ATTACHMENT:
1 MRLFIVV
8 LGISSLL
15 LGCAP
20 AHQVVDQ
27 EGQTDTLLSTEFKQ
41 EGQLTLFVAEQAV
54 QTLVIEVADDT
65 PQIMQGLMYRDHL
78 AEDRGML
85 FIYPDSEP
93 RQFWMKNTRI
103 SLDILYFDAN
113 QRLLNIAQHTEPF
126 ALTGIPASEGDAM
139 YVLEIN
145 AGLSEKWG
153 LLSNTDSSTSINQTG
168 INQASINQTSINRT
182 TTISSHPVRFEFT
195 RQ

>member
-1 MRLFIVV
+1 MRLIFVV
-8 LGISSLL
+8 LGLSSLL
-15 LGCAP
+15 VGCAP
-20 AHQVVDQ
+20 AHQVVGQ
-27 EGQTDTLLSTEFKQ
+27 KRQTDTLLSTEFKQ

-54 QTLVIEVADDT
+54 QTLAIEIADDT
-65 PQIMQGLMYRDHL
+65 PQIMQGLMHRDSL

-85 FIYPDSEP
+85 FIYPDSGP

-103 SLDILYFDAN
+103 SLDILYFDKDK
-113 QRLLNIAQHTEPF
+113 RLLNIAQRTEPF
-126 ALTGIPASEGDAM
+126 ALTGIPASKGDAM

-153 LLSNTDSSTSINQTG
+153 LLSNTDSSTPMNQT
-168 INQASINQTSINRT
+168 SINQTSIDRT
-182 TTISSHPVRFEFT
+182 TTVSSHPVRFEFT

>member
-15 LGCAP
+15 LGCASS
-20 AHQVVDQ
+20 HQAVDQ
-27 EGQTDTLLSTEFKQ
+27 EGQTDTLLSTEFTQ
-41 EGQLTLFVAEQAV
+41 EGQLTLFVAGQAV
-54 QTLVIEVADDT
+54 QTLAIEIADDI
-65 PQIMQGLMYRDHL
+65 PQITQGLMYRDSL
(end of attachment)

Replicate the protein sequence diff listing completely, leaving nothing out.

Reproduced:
1 MRLFIVV
8 LGISSLL
15 LGCAP
20 AHQVVDQ
27 EGQTDTLLSTEFKQ
41 EGQLTLFVAEQAV
54 QTLVIEVADDT
65 PQIMQGLMYRDHL
78 AEDRGML
85 FIYPDSEP
93 RQFWMKNTRI
103 SLDILYFDAN
113 QRLLNIAQHTEPF
126 ALTGIPASEGDAM
139 YVLEIN
145 AGLSEKWG
153 LLSNTDSSTSINQTG
168 INQASINQTSINRT
182 TTISSHPVRFEFT
195 RQ

>member
-1 MRLFIVV
+1 MRLIFVV
-8 LGISSLL
+8 LGLSSLL
-15 LGCAP
+15 VGCAP
-20 AHQVVDQ
+20 AHQVVGQ
-27 EGQTDTLLSTEFKQ
+27 KRQTDTLLSTEFKQ

-54 QTLVIEVADDT
+54 QTLAIEIADDT
-65 PQIMQGLMYRDHL
+65 PQIMQGLMHRDSL

-85 FIYPDSEP
+85 FIYPDSGP

-103 SLDILYFDAN
+103 SLDILYFDKDK
-113 QRLLNIAQHTEPF
+113 RLLNIAQRTEPF
-126 ALTGIPASEGDAM
+126 ALTGIPASKGDAM

-153 LLSNTDSSTSINQTG
+153 LLSNTDSSTPMNQT
-168 INQASINQTSINRT
+168 SINQTSIDRT
-182 TTISSHPVRFEFT
+182 TTVSSHPVRFEFT

>member
-15 LGCAP
+15 LGCASS
-20 AHQVVDQ
+20 HQAVDQ
-27 EGQTDTLLSTEFKQ
+27 EGQTDTLLSTEFTQ
-41 EGQLTLFVAEQAV
+41 EGQLTLFVAGQAV
-54 QTLVIEVADDT
+54 QTLAIEIADDI
-65 PQIMQGLMYRDHL
+65 PQITQGLMYRDSL